One such effort should be the expansion of laboratory diagnostic capacity for cryptococcal meningitis, such as India ink staining of cerebral spinal fluid, and the cryptococcal antigen latex agglutination test, which is simple to use, has high sensitivity and specificity , and requires little training for the proper use and interpretation.
Prevention of disease is the ultimate public health goal in the approach to cryptococcal meningitis, though this may be difficult to achieve. Although most clinical trials did not show a survival benefit [45–48], additional clinical trials are warranted, especially in sub-Saharan Africa, where the incidence of cryptococcal meningitis is high and outcomes of infection are poor. Another strategy that warrants further investigation is screening for early cryptococcal disease with the serum cryptococcal antigen test. Nonmeningeal cryptococcal infection often precedes meningitis but is underrecognized or misdiagnosed [16,35,49–51]. Early detection and treatment of asymptomatic or latent cryptococcal infection may allow for fluconazole to be used as the first-line therapy, a much less expensive and highly available option.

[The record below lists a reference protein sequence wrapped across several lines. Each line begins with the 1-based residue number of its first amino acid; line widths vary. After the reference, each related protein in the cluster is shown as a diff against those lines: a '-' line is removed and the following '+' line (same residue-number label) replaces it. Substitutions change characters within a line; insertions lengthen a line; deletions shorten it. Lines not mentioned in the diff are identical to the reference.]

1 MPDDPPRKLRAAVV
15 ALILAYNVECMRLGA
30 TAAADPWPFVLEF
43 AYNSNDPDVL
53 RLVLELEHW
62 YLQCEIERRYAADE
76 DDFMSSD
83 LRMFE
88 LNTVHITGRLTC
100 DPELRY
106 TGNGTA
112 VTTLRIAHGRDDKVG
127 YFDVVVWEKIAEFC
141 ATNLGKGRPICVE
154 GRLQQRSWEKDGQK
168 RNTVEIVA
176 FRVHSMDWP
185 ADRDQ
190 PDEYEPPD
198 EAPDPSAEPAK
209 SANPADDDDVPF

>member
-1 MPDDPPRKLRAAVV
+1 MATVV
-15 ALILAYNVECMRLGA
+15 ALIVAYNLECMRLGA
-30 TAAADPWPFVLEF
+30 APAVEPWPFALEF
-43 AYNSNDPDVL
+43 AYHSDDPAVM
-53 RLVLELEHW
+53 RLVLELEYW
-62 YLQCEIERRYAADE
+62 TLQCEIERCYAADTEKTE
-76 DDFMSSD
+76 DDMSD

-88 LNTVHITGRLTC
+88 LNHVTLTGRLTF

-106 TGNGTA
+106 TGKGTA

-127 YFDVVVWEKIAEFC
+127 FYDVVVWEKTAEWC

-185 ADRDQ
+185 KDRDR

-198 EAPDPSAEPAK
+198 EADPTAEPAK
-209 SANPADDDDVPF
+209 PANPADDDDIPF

Our findings underscore the tremendous burden of cryptococcal meningitis, as well as the critical need for a better understanding of its epidemiology in developing countries with large numbers of persons living with HIV/AIDS. A focused effort to improve diagnostic capacity, expand treatment options, and identify effective measures for prevention of cryptococcal disease is urgently needed.
The findings and conclusions in this presentation/report are those of the author(s) and do not necessarily represent the official position of the Centers for Disease Control and Prevention.